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Old Highland again on the abatement list
City has been mowing the grass at the property
highland abate tv pic
A stack of old televisions outside the old Highland Hotel (shown Thursday afternoon) is part of the reason the building is on the abatement list for the Great Bend City Council Monday night. - photo by DALE HOGG Great Bend Tribune

It was a soggy Thursday morning and Austin LaViolette, Great Bend property maintenance enforcement manager, was heading out to mow the overgrown grass and weeds at the dilapidated former Highland Hotel. This wasn’t the first time he or city crews have had to maintain the property at 3017 10th St.

In fact, the property is among the Great Bend properties to be abated by the City Council Monday night for accumulation of trash and refuse. Last known as the Great Bend Hotel and Convention Center, the once local landmark located at 3017 10th St. has fallen into disrepair.

“We’ve been mowing it,” he said. “Someone has been cleaning stuff out,” but this could be the owners or it could be looters, he didn’t know.

There are broken windows, weeds have been allowed to grow and other maintenance has not been done, City Sanitarian Austin LaViolette said. Even after city personnel have fought back the vegetation, it is still an eyesore.

A stack of old televisions on the east side is the key item causing the request to abate Monday, he said.

This marks the second time the property has made the abatement list. It was also abated in the summer of 2018. 

There are other problems: The swimming pool has been full of standing, stagnant water; many windows have been broken out; items have been stripped from inside the rooms and outside walls; and there have been homeless people squatting in some of the rooms.

The Police Department have run routine checks of the building to help curtail illegal activities, Police Chief David Bailey said.

The abatement is another step toward making something happen with the property. The city inspector and code enforcement officer continue to monitor it as well.

If a structure is determined to be unsafe and dangerous, notices must be sent, a waiting period followed and a public hearing held before the city can proceed. However, should it be ruled unsafe, it could be the city that winds up having to have it torn down, city officials said. 

Those expenses would be charged to the owner, but may never be paid.

The owners of record are Springfield, Mo.-based Retreat at Great Bend LLC. and Coquitlam, British Columbia, Canada-based Bar-None Construction. Both are listed on the on the abatement request.

The owners have maintained they still plan to develop the property into a time-share resort. 



The Highland Manor opened in 1964. The addition of the convention center and office complex came in the 1980s. 

However, it changed hands several times over the years. The Highland became the Holiday Inn, the Parkside Hotel and finally the Great Bend Hotel and Convention Center which closed four years ago.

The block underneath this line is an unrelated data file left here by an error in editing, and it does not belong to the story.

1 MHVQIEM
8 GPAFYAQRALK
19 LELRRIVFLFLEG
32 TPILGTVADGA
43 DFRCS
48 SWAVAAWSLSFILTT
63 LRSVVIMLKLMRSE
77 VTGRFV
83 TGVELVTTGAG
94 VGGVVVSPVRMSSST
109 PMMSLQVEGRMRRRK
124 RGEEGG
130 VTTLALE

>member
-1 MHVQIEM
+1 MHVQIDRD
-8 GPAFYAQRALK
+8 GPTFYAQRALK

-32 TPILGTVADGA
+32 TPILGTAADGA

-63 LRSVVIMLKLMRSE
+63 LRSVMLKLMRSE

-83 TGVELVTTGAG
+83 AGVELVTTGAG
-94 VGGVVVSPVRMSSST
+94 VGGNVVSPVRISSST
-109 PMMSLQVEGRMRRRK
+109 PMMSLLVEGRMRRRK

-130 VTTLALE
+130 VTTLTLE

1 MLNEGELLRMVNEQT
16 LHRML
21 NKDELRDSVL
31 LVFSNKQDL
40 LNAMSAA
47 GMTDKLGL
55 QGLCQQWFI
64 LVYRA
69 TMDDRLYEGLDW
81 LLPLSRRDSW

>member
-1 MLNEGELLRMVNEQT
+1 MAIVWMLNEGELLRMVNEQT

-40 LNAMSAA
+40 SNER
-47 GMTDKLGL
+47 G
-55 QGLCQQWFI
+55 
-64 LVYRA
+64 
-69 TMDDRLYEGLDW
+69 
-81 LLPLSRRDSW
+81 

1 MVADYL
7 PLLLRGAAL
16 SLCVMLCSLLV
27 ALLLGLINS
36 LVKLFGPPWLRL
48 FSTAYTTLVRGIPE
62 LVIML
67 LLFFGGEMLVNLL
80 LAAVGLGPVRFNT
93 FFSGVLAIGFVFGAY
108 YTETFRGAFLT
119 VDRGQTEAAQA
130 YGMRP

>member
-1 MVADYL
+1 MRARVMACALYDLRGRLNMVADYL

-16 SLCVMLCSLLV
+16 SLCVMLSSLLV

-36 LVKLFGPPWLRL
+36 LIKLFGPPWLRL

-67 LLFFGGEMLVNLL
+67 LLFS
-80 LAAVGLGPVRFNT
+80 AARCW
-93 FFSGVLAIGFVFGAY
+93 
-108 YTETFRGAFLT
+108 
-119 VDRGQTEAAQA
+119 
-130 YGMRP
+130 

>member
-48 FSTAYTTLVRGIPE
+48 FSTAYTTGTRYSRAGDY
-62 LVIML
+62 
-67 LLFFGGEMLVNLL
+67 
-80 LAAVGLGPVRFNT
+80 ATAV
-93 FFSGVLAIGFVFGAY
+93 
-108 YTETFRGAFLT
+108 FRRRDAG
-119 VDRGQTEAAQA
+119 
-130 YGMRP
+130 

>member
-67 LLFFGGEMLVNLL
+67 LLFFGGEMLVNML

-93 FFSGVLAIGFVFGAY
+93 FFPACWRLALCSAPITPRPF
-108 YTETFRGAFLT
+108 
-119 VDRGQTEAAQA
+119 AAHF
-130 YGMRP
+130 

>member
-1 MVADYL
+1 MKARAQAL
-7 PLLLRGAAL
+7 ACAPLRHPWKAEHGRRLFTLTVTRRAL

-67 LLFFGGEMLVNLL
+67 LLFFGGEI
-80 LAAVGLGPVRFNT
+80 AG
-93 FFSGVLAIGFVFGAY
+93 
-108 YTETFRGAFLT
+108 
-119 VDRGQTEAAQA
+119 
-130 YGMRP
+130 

In June 2011, the City Council approved utilizing $500,000 donated by an anonymous group of local residents to purchase the convention center separately from the hotel. This portion has been remodeled and developed into the city’s Events Center.

It was set to be auctioned off during the Barton County tax sale last October, but the owners came in just under the wire and paid over $143,000.

The property has an appraised value of the property is $548,060, $521,900 for the land and $26,160 for the building, according to the Treasurer’s Office.

What is an abatement?

An abatement notice is served on the owner or occupier of a property on which there has been a complaint, warning of the city’s intention to enter the land in order to abate (or eliminate) the nuisance by city crews. The cost of this is assessed to the owner.

The Great Bend City Council recently approved some changes to streamline this process.

Overgrown vegetation 

According to the city’s website, here is how violations are handled:

Overgrown vegetation in the city limits is a violation of city Ordinance 15.70. 

• The owner and/or resident of the property is notified and told that if the violation is not corrected the property may be abated. City Council approval for this action is not necessary. A violation is considered if vegetation at or above nine inches tall. 

• Property owners will only receive one such letter per calender year.

If the property is in violation:

• The property owner will be sent a notice to abate by certified mail allowing 10 calendar days after receipt of the letter is confirmed to correct it. If not corrected, the city will mow the property at the owner’s expense.

• Photos will be taken before and after the abatement.

• Owners will be sent a bill for the abatement costs payable within 30 days, after which it will be assessed to the property taxes. 

Trash and refuse

The accumulation of trash and refuse on a property is in violation of Ordinance 8.08. 

• Everything is automatically makes for the council agenda. If the owner does not have the violation taken care of by the council meeting date, it will vote to abate.

The following items are considered trash and refuse:

• Furniture

• Appliances

• Household trash

• Automobile parts (including tires)

• Construction debris

• Tree debris and other yard waste

• Any debris that is capable of being a place for vermin to live and breed

• Scrap metal

If a property is found to be in violation, the owner will be notified verbally or in writing what the violation consists of, what has to be done to correct it, and the time frame the owner has to correct it.

If no movement has been done by the deadline, a notice to abate the property will be sent to the owner containing the date the violation will be discussed by the council.